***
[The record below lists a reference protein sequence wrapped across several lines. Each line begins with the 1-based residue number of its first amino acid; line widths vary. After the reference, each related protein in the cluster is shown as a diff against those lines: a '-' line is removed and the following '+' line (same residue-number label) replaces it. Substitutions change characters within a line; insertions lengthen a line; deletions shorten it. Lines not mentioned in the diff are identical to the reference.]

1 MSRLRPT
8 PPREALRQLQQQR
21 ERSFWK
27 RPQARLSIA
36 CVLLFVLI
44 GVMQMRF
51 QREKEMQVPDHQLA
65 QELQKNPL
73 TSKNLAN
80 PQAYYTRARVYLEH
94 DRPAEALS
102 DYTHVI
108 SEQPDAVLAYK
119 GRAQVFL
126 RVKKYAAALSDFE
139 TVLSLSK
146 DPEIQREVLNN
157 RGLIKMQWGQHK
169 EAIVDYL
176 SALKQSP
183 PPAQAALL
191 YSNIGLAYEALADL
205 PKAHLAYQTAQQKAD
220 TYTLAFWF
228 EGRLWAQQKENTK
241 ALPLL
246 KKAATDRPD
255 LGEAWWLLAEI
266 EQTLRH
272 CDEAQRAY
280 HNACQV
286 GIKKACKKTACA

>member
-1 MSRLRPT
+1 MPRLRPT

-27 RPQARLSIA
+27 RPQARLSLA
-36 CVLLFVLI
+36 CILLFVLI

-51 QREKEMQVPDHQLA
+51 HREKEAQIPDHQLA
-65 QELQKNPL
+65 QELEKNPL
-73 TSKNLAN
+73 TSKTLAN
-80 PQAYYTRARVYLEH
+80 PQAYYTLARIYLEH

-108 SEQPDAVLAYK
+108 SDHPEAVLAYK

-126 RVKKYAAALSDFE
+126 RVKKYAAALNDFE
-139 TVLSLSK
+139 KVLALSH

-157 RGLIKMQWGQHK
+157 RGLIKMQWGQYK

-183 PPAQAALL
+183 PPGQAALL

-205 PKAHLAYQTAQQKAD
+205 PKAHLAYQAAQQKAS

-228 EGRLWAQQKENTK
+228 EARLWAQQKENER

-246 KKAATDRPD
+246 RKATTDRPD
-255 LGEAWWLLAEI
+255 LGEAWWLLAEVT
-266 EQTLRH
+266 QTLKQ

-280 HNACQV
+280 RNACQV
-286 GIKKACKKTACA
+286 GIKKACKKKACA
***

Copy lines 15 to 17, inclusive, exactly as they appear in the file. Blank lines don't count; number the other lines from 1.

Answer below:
119 GRAQVFL
126 RVKKYAAALSDFE
139 TVLSLSK